Convention Weekend: Heliosphere

heliosphere_logo_wptheme5This weekend is Heliosphere, the second iteration of the new convention in Tarrytown (Westchester), New York. As always, I’ll be spending a lot of time in the dealers’ room (at the Fantastic Books table — the room is open Friday, 4-10pm; Saturday, 11am-6pm; and Sunday, 11am-3pm), but I’ll also be on three panels:

Friday, 5pm in Ballroom 4: “Solicited Advice: Editors Share Their Thoughts” with Bjorn Haessler, Mike McPhail, Alex Shvartsman, and Michael A. Ventrella.

Saturday, 11:30am in Ballroom 4: “Dealing with Rejection as a New (or Even Old) Writer)” with Keith R.A. DeCandido, John Grant, April Grey, Barbara Krasnoff, and Mark Oshiro.

Sunday, 12:30pm in Ballroom 2: “The Making of an Alternate History World” with Teel James Glenn, Carol Gyzander, and Elektra Hammond.

Hope to see some of you there!

Asimov’s likes Up The Rainbow

casper rainbow thumbnailPeter Heck’s “On Books” column (in the March/April 2018 issue of Asimov’s Science Fiction) review Up the Rainbow: the Complete Short Fiction of Susan Casper. The review says, in part, “…the stories deliver a powerful kick; Casper had the ability to bring the stuff of dreams and nightmares vividly into contact with everyday life.… If you’re a lover of short fiction, this is one that belongs on your must-read list.… Michael Swanwick and Andy Duncan add perceptive appreciations. When reading the anthology, don’t skip these as they offer a deeper insight into both her personality and her art.”

Index and links for episode 2 of New York State of Mensa

I’m the guest on episode 2 of “New York State of Mensa,” the podcast of Greater New York Mensa, hosted by Sara London and Carmen Alexander. In the episode, we talk about science fiction, and I realized that I throw around a lot of names and titles, so I thought it’d be nice to actually list them here for those who might be interested.

Note, I wasn’t intentionally slighting anyone or any work by not mentioning them: this was an unprepared conversation, so those I mention were the names that came to mind first. And specifically, in the discussion of Mensans who write science fiction, I apologize for not being able to come up with names in the moment. Also, I’m happy to add more to this list when I remember them (or when you contact me and say “Hey, fool, you forgot to mention me!”).

Analog Science Fiction and Fact magazine —
Asimov’s Science Fiction magazine —
Isaac Asimov —
Frankenstein by Mary Shelley —
Rauschenberg museum— I misspoke. It’s actually The Rosenbach,
John Campbell, Astounding/Analog
Hugo Gernsback, Amazing
Arkwright by Allen Steele —
Autobiography of Theodore Roosevelt —
The Red Carnival by Susan Casper —
Up the Rainbow by Susan Casper —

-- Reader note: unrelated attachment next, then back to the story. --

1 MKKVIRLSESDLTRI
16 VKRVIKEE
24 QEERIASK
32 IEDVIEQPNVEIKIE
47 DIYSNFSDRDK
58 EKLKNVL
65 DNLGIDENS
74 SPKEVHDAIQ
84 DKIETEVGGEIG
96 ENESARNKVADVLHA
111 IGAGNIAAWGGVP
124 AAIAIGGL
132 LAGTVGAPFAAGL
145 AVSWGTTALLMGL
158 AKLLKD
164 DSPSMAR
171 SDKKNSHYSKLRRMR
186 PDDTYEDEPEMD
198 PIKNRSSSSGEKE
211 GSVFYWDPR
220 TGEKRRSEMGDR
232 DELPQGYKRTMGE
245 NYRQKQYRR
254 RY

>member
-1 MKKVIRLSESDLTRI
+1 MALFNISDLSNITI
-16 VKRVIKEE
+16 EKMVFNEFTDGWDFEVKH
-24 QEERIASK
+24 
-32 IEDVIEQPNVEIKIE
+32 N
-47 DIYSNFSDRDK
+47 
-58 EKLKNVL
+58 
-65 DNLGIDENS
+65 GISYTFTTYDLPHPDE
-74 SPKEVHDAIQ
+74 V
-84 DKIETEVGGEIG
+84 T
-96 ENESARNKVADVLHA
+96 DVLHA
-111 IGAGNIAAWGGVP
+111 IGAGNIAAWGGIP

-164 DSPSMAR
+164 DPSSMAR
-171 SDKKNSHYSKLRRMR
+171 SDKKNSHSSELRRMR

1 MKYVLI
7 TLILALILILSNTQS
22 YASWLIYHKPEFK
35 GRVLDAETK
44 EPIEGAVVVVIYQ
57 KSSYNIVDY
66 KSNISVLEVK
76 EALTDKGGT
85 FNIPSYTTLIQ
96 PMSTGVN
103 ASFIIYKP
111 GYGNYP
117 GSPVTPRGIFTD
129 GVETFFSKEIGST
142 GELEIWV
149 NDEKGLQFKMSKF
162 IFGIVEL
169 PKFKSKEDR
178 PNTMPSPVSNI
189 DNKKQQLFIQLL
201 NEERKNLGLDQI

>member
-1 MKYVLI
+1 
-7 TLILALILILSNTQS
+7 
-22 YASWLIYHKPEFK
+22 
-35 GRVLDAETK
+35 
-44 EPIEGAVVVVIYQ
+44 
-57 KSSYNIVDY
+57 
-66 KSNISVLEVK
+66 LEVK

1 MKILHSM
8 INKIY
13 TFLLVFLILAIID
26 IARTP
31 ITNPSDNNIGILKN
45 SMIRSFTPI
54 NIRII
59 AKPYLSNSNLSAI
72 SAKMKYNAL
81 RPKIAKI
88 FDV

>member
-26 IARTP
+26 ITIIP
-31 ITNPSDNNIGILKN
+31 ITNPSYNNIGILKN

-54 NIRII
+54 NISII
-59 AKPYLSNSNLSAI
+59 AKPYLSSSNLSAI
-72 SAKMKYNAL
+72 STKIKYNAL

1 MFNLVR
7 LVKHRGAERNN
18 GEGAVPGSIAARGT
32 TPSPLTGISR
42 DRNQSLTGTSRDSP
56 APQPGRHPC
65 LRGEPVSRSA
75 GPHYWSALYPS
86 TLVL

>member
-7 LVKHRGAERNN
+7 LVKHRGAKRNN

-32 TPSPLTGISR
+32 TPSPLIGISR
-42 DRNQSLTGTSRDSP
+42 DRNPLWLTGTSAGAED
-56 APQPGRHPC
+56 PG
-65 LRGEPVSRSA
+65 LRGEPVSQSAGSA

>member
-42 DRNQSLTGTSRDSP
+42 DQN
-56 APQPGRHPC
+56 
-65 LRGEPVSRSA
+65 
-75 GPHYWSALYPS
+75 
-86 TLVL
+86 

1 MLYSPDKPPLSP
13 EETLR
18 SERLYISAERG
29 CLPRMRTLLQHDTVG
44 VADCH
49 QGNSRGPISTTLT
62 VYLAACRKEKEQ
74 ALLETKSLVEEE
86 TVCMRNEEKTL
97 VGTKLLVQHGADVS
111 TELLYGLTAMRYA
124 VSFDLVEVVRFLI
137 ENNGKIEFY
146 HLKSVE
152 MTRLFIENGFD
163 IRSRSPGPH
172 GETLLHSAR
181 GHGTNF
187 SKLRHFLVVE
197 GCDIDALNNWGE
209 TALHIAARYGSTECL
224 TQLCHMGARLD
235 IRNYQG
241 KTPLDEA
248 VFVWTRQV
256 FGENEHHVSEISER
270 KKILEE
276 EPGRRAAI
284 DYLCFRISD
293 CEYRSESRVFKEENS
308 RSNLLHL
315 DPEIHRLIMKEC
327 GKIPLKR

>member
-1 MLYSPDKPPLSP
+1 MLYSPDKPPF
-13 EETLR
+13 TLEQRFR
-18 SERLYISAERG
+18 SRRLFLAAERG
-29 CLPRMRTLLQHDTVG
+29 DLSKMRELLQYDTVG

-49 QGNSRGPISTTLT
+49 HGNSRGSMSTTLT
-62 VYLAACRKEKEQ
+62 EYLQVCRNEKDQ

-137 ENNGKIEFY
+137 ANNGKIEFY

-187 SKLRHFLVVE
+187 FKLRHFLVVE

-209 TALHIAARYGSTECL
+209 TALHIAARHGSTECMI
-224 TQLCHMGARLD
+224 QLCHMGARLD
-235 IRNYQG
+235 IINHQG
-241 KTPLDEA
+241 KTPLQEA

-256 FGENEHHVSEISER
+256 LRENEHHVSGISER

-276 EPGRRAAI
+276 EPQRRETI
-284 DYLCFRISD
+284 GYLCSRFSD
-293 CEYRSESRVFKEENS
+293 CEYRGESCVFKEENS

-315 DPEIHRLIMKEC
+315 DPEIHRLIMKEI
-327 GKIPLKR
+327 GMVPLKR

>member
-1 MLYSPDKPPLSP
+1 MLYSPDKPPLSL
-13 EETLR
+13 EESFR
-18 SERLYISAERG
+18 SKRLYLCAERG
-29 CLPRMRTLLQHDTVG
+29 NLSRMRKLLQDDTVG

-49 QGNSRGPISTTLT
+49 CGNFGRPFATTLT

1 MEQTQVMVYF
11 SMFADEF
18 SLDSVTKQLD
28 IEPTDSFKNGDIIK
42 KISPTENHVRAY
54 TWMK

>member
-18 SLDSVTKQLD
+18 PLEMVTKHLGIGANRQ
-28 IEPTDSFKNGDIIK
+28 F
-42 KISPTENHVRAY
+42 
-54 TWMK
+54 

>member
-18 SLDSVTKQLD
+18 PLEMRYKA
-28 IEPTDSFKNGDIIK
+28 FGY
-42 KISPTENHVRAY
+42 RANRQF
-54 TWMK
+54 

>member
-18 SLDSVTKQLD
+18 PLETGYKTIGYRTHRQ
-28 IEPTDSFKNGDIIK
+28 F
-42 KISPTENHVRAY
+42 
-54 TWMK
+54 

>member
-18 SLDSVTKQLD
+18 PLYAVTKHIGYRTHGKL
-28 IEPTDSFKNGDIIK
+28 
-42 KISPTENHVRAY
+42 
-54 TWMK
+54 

Gardner Dozois —
Robert Heinlein —
Arthur Clarke —
Spider Robinson —
Lois McMaster Bujold —
Robert Sawyer —
Geoffrey Landis, “A Walk in the Sun” —
The Martian by Andy Weir —
Shariann Lewitt —
Susan Shwartz —
White Wing by “Gordon Kendall (will be re-released by Fantastic Books this spring, as by Shariann Lewitt and Susan Shwartz)
Harry Potter phenomenon —
Carren Strock —
China Mieville —

Other Mensans who write science fiction, but whose names I couldn’t come up with in the discussion, include:
Arlan Andrews —
Fran Cartier —

In addition, Sara mentioned several titles, including:
Black Mirror
Le Morte d’Arthur’Arthur
“I Have No Mouth and I Must Scream” by Harlan Ellison —,_and_I_Must_Scream
“Three Stigmata of Palmer Eldritch” by Philip K. Dick —
Esperanza Rising
“Living It Is the Best Revenge” by Ian Randal Strock (I’ve posted an electronic version of the story; see the bottom of this page for links) —

And Carmen mentioned:
The Wheel of Time series by Robert Jordan —
Sarah J. Maas —
Mphasis (the newsletter of Greater New York Mensa) —
Mensa Bulletin (the monthly magazine of American Mensa) —
Dr. Who

Library Journal likes The Red Carnival

Fantastic Books is publishing Susan Casper’s The Red Carnival next week (ISBN 978-1-5154-1033-1). Library Journal‘s review of the book is just out (in their February 15th issue). After describing the plot, their Verdict is “At times dark and unsettling, this previously unpublished novel by the late Casper (who died in 2017) holds the same wonderful prose and love of the uncanny as her published short fiction.” Woo hoo!

A couple of recent, interesting links

In lieu of writing something interesting, I present several recent articles that caught my eye:

Why You Should Surround Yourself With More Books Than You’ll Ever Have Time to Read

New York State of Mensa: Greater New York Mensa’s first podcast. The hosts are wonderful, bubbly, and real. They make the reader want to meet and get to know them. (And I can’t fault the fact that they mentioned me no fewer than four times ). Actually, my only quibble is with Sara’s pronunciation of the organization’s name: I always pronounce Mensa with an “s”, but she uses a “z” sound for that fourth letter.

Here’s the Perfect Thing to Say When Someone is Rude

Amazon discount notifications: Science Fiction for the Throne (list $14.99; available for $6.73: Ranking the First Ladies (list $32.99; available for $19.95:

Gardner Dozois and Sheila Williams Named SFWA Solstice Award Recipients: Sheila hired me as the editorial assistant at Asimov’s when she was Managing Editor and Gardner was editor. They’re wonderful, and wonderfully deserving, people.